April 20, 2024
Search
Close this search box.
Search
Close this search box.
April 20, 2024
Search
Close this search box.

Linking Northern and Central NJ, Bronx, Manhattan, Westchester and CT

Enjoy Dig-for-a-Day Archaeological Adventure in Israel

On September 14, what is being called by experts a once-in-a-lifetime discovery was made in Israel. During routine work by the Israel Nature and Parks Authority, a mechanical digger accidentally penetrated the roof of an ancient 13th-century BCE burial cave, dating from the time of Egyptian Pharaoh Ramses II. The ancient burial cave was discovered in Palmachim Beach National Park in Yavneh-Yamin Israel.

Artifacts found included several dozen intact pottery vessels and bronze spears or arrowheads, placed as in a burial ceremony of approximately 3,300 years ago, in the belief that they would serve the dead in the afterlife. Pottery vessels imported from areas such as Cyprus, Ugarit on the northern Syrian coast and from Yafo (Jaffa), Ashdod, Ashkelon, Gaza and Tel Ajjul were also found. This revealed evidence that the people of Yavneh-Yam (Palmachim Beach) played an essential part in trading activity that took place along the coast. Other artifacts included deep and shallow pottery bowls and some red-painted footed chalices, storage jars and oil lamps. Officials also found bronze arrowheads that were likely in a quiver that has since decomposed.

And now, when you visit Israel, you and your family can participate in an official archaeological excavation and see how it feels to uncover ancient stories of history with your own hands. Operating since 1981, Archaeological Seminars is based in the Tel Maresha area of Israel’s Beit Guvrin National Park, a UNESCO World Heritage Site. The site is licensed by the Israel Antiquities Authority and operates as a full-fledged research project, supervised by Dr. Ian Stern and under the academic umbrella of the Zinman Institute of Archaeology of the University of Haifa. Stern joined Archaeological Seminars in 1985. All discoveries made on the “Dig” are analyzed and cataloged. Some discoveries are now displayed in the Israel Museum in Jerusalem and are featured in academic publications.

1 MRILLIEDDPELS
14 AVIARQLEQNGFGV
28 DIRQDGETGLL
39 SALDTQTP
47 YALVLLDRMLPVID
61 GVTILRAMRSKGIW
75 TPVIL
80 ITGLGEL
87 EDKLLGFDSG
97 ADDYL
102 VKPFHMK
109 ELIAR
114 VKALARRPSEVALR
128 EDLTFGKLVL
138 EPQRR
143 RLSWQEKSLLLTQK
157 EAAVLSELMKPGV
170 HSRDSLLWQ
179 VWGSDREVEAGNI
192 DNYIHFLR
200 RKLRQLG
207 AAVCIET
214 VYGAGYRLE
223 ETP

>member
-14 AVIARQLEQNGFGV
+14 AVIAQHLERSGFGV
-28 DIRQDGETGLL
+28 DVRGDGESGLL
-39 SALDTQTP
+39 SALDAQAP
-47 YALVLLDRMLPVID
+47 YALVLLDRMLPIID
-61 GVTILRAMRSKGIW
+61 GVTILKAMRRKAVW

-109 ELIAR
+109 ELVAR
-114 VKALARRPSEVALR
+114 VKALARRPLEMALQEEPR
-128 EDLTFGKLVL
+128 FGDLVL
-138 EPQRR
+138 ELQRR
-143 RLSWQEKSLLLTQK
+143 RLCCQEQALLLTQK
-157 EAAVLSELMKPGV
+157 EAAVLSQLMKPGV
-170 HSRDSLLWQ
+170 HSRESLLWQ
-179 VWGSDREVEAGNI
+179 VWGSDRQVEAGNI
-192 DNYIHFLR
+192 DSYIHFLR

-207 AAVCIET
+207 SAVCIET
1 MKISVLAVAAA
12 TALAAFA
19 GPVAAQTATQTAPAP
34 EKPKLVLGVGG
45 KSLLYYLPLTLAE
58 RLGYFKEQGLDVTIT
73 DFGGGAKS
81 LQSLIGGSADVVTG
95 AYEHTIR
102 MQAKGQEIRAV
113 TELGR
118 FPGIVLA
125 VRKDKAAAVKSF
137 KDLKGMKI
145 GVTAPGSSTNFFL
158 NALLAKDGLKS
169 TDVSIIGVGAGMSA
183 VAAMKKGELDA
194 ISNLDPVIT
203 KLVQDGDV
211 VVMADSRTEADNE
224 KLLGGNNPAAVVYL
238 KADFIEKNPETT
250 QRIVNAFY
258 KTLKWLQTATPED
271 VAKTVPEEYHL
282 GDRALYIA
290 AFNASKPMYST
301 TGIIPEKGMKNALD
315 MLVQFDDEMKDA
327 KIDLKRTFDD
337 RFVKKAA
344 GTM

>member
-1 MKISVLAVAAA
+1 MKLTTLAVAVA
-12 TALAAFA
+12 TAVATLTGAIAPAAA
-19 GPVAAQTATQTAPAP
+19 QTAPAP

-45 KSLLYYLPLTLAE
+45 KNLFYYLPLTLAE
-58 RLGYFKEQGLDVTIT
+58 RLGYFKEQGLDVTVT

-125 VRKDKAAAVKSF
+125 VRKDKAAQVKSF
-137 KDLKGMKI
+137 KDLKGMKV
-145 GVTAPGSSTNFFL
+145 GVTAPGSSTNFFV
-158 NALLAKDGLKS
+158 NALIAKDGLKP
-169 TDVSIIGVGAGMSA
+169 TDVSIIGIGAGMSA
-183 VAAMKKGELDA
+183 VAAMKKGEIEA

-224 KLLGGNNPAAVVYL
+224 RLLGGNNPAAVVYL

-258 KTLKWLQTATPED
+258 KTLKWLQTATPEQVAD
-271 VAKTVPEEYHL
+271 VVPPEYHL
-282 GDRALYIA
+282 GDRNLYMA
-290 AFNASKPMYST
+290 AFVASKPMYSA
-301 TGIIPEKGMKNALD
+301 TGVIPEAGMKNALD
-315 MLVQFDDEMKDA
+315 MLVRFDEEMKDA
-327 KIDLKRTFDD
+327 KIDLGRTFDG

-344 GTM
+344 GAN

“The program has been designed to give people a chance to participate in an active educational experience. To ‘touch their roots,’ so to speak. Although the population at the site was very cosmopolitan, the time period of the site is primarily from the time of the Maccabees, and this is emphasized at the site with the groups,” said Stern.

Stern continued: “I have been involved at this site for over 30 years. The head archaeologist before me was my mentor, the late Professor Amos Kloner. Since 2000 I have been directing the excavation. Dig-for-a-Day was established by a couple from Chicago, Fran and Bernie Alpert, z”l approximately 40 years ago. Over a million people have had this amazing experience in different locations over the years. Our focus for the past 30 years has been at Maresha.”

The “Dig-for-a-Day” adventure starts with an introductory explanation giving historical context for the excavation. Next, participants descend into one of the many caves to begin excavation.

When participants return above ground, they sift through the material that they have dug up. The next activity is a “crawl,” a tour of an untouched cave system and/or a tour of a finished cave system. The dig ends with a short summation describing some of the most important finds. Each group is led by its own professional guide under the auspices of Archaeological Seminars.

Safety requirements include the wearing of completely closed shoes such as sneakers or hiking boots. Participants will also need to bring a lot of water and children must be accompanied and supervised at all times by parents or other responsible adults. No children younger than 5 years of age may participate in the “crawl” activity, and an appropriate number of adults need to wait above ground with them.

“The experience is geared to all ages who wish to be actively involved in uncovering life in Israel in the period of the early second Temple period,” said Stern. “It involves digging in underground areas protected from the heat in the summer and the cold and rain in the winter.”

The “Dig” operates Sunday-Friday. Both public and private packages are available for booking, in either Hebrew or English.

For more information: www.digforaday.com or [email protected] phone in Israel 03-9150080, from abroad +972-3-9150080 video: https://youtu.be/o5Y3kjAvEeI 

By Susan R. Eisenstein

Leave a Comment

Most Popular Articles